Ill. Tollway to study managed lanes and transit on I-90

FHWA pilot program targets solutions to reduce congestion and increase capacity

September 01, 2011

The Illinois State Toll Highway Authority has been awarded a $528,840 grant from the U.S. Department of Transportation to participate in a Federal Highway Administration (FHWA) pilot program to study how to integrate transit with managed lanes on the I-90 corridor, including the Jane Addams Memorial Tollway. The grant will help further the Tollway’s efforts to reduce congestion on the corridor stretching from Rockford to Chicago, improve air quality and provide new choices for drivers.

The Tollway’s grant was among more than $16.9 million in grants for Illinois recently announced by the U.S. Department of Transportation and the FHWA, who received more than 1,800 applications totaling nearly $13 billion, more than 30 times the available funds, from every state, Puerto Rico and Washington, D.C.

The FHWA’s pilot program encourages implementation and evaluation of projects to manage congestion on roadways through tolling and other pricing mechanisms. The program is limited to 15 slots. The Tollway will analyze the use of managed lanes to provide additional roadway capacity and choices for commuters. Managed lanes would be used to accommodate enhanced transit service and offer drivers who are willing to pay a premium, reliable travel times in an uncongested lane.

“This award shows that the U.S. Department of Transportation realizes that we, as a region, are showing a clear level of collaboration and long-term vision through the I-90 Corridor Planning Council and our partnership with the Regional Transportation Agency (RTA),” said Illinois Tollway Executive Director Kristi Lafleur. “It underscores our commitment to identify real solutions to address congestion relief for drivers throughout the region using the I-90 corridor, including the Jane Addams Memorial Tollway.”

The grant announcement comes at the same time as the Illinois Tollway board of directors’ approval of a new 15-year, $12 billion capital plan, Move Illinois: The Illinois Tollway Driving the Future, which includes funding for the reconstruction and widening of the Jane Addams Memorial Tollway (I-90) with accommodations for transit. Throughout the past year and a half, the Tollway board reviewed the Tollway’s existing system needs, as well as additional projects the Tollway could play a role in and identified improvements to the Jane Addams Memorial Tollway as the agency’s top priority.

“The Tollway board committed to a plan that will reconstruct the Jane Addams Memorial Tollway as a 21st century, state-of-the-art corridor linking Rockford to O’Hare Airport,” said Tollway board Chair Paula Wolff. “Faced with the reality that we can no longer build our way out of congestion, we are grateful for this grant and cooperation from our transit and planning-agency partners to help work together to identify the best solutions to face the region’s transportation challenges.”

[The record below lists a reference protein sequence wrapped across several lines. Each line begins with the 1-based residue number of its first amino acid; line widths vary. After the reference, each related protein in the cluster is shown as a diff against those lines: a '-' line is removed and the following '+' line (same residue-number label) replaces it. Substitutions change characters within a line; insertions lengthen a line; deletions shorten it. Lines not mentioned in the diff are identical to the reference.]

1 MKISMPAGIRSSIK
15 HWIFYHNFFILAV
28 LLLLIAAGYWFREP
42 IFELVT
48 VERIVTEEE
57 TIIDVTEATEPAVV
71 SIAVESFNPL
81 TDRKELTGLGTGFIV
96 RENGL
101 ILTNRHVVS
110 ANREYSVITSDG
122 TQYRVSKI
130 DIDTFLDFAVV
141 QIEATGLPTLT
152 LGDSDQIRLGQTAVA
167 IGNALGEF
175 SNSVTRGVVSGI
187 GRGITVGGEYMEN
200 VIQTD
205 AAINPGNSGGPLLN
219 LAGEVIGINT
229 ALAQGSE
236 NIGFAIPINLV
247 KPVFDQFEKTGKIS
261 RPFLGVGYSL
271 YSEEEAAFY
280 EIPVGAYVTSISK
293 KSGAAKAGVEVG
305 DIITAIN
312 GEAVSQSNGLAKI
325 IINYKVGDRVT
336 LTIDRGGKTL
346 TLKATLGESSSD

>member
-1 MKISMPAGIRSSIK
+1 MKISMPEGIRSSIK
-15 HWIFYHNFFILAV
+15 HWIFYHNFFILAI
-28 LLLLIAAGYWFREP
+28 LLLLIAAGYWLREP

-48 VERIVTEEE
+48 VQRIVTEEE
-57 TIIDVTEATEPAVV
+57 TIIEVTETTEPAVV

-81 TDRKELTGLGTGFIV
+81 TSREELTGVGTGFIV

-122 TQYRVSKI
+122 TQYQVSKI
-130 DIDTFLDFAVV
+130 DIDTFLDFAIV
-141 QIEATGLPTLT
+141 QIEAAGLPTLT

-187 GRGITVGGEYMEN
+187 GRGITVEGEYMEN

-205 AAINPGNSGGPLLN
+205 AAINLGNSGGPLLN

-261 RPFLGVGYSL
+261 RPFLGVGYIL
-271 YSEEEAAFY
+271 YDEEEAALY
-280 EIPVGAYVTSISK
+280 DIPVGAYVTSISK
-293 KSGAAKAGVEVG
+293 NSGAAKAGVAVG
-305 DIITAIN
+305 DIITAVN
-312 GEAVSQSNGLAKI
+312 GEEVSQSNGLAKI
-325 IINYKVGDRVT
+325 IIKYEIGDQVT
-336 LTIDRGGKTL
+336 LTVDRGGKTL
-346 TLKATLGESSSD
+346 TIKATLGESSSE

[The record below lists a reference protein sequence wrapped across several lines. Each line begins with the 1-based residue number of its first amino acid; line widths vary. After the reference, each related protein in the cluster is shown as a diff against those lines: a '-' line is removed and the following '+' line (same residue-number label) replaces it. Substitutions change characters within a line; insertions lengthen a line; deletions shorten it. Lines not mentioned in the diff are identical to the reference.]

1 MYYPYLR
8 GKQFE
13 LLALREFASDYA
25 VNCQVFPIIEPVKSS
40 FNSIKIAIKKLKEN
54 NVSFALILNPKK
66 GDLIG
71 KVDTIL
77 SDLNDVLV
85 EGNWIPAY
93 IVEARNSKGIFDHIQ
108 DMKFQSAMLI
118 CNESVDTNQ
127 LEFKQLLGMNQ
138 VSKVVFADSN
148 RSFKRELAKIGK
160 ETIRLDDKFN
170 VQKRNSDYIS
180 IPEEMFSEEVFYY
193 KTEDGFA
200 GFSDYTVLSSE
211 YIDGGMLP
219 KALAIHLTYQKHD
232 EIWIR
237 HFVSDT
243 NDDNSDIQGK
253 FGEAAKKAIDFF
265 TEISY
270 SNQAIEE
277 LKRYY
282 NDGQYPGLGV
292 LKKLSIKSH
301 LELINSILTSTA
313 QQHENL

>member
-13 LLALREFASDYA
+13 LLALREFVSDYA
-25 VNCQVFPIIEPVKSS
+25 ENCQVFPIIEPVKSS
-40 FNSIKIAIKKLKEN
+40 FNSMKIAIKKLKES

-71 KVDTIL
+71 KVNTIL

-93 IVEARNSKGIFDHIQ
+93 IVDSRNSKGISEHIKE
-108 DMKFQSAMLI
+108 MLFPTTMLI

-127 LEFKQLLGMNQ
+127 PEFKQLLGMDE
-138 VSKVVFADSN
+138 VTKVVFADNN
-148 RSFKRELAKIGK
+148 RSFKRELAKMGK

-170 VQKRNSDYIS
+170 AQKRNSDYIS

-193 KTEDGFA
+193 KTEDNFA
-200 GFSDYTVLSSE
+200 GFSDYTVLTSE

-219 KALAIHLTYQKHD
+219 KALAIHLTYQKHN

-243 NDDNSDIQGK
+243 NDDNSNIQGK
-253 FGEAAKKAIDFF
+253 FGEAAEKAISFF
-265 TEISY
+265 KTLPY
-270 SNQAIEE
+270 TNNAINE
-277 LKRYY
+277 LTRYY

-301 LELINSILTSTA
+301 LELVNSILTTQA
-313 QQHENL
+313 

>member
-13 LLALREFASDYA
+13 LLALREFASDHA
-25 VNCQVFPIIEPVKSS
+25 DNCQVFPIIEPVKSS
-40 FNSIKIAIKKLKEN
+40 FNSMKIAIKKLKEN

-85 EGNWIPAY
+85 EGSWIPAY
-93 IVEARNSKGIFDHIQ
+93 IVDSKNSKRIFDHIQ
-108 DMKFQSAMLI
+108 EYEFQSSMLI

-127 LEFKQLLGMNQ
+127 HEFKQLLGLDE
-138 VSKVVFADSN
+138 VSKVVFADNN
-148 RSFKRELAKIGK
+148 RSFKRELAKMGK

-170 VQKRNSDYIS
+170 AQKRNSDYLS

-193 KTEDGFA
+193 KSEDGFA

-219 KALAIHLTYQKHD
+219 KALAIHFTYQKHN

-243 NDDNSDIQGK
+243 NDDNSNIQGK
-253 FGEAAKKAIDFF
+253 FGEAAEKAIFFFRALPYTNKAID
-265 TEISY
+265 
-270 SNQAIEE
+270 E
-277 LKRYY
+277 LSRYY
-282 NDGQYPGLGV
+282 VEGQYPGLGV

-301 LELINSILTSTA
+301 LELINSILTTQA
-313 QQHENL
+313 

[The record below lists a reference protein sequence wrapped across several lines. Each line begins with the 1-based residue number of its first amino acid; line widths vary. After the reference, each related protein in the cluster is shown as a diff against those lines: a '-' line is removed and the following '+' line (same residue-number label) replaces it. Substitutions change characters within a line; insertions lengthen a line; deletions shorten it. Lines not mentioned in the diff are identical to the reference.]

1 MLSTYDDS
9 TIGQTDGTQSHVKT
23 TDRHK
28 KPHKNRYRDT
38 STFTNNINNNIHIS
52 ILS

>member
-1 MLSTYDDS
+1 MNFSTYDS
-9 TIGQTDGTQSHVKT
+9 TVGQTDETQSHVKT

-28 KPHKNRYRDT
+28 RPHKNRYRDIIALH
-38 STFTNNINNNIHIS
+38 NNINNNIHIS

Earlier this year, the Tollway and the RTA partnered to study design options and determine costs to implement managed lanes with expanded transit service on the Jane Addams Memorial Tollway. Funds from the FHWA grant will expand the study to include the I-90 corridor and identify how to integrate transit to best meet the needs of commuters along the corridor.

The FHWA grant will allow the Tollway to model how transit service can operate with roadway traffic and where transit stations can be accommodated along the corridor, identify how future infrastructure needed to support transit service can be funded and survey commuters to determine travel habits, demand for transit and pricing strategies.

In addition, the results of this research will be used by the Tollway’s I-90 Corridor Planning Council formed in May to further its assessment of how to combine the reconstruction and widening of the Tollway’s portion of I-90 with opportunities to reduce congestion and increase environmentally sound transportation options. The council will be able to use the results of the Tollway’s study to identify options for the best way to build a state-of-the-art corridor that accommodates the needs of Tollway drivers and transit users from Rockford to Chicago.

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